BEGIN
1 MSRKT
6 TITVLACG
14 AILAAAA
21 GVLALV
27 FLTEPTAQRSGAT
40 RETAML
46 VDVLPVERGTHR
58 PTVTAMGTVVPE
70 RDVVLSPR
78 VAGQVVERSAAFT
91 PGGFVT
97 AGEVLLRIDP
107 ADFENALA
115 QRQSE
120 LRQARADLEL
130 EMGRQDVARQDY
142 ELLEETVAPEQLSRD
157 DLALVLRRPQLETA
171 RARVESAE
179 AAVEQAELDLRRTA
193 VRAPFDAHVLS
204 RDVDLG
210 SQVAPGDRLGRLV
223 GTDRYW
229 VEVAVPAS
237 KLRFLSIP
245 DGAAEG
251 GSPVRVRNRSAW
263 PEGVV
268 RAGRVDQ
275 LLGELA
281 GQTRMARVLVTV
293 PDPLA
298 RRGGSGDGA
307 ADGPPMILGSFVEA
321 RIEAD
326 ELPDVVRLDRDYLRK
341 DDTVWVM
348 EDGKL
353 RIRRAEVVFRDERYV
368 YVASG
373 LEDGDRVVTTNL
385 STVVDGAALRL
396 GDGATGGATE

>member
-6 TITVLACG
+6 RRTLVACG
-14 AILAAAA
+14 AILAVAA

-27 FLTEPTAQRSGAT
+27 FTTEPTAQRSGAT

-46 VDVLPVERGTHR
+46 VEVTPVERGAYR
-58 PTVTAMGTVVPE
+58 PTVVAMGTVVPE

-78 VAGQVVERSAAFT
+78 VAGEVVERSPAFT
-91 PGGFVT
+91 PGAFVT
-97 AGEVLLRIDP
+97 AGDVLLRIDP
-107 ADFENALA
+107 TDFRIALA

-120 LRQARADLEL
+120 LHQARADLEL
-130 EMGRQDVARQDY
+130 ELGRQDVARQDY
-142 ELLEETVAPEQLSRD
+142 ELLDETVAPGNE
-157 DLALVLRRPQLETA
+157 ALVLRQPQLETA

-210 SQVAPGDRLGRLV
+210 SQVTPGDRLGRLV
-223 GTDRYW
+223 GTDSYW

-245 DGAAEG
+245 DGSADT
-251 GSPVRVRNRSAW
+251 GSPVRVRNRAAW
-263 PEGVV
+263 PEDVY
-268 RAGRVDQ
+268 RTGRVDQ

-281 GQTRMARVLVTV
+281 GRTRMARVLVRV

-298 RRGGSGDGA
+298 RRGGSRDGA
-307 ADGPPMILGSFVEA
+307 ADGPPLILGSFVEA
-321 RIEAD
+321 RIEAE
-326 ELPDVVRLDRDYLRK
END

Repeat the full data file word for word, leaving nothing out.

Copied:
1 MSRKT
6 TITVLACG
14 AILAAAA
21 GVLALV
27 FLTEPTAQRSGAT
40 RETAML
46 VDVLPVERGTHR
58 PTVTAMGTVVPE
70 RDVVLSPR
78 VAGQVVERSAAFT
91 PGGFVT
97 AGEVLLRIDP
107 ADFENALA
115 QRQSE
120 LRQARADLEL
130 EMGRQDVARQDY
142 ELLEETVAPEQLSRD
157 DLALVLRRPQLETA
171 RARVESAE
179 AAVEQAELDLRRTA
193 VRAPFDAHVLS
204 RDVDLG
210 SQVAPGDRLGRLV
223 GTDRYW
229 VEVAVPAS
237 KLRFLSIP
245 DGAAEG
251 GSPVRVRNRSAW
263 PEGVV
268 RAGRVDQ
275 LLGELA
281 GQTRMARVLVTV
293 PDPLA
298 RRGGSGDGA
307 ADGPPMILGSFVEA
321 RIEAD
326 ELPDVVRLDRDYLRK
341 DDTVWVM
348 EDGKL
353 RIRRAEVVFRDERYV
368 YVASG
373 LEDGDRVVTTNL
385 STVVDGAALRL
396 GDGATGGATE

>member
-6 TITVLACG
+6 RRTLVACG
-14 AILAAAA
+14 AILAVAA

-27 FLTEPTAQRSGAT
+27 FTTEPTAQRSGAT

-46 VDVLPVERGTHR
+46 VEVTPVERGAYR
-58 PTVTAMGTVVPE
+58 PTVVAMGTVVPE

-78 VAGQVVERSAAFT
+78 VAGEVVERSPAFT
-91 PGGFVT
+91 PGAFVT
-97 AGEVLLRIDP
+97 AGDVLLRIDP
-107 ADFENALA
+107 TDFRIALA

-120 LRQARADLEL
+120 LHQARADLEL
-130 EMGRQDVARQDY
+130 ELGRQDVARQDY
-142 ELLEETVAPEQLSRD
+142 ELLDETVAPGNE
-157 DLALVLRRPQLETA
+157 ALVLRQPQLETA

-210 SQVAPGDRLGRLV
+210 SQVTPGDRLGRLV
-223 GTDRYW
+223 GTDSYW

-245 DGAAEG
+245 DGSADT
-251 GSPVRVRNRSAW
+251 GSPVRVRNRAAW
-263 PEGVV
+263 PEDVY
-268 RAGRVDQ
+268 RTGRVDQ

-281 GQTRMARVLVTV
+281 GRTRMARVLVRV

-298 RRGGSGDGA
+298 RRGGSRDGA
-307 ADGPPMILGSFVEA
+307 ADGPPLILGSFVEA
-321 RIEAD
+321 RIEAE
-326 ELPDVVRLDRDYLRK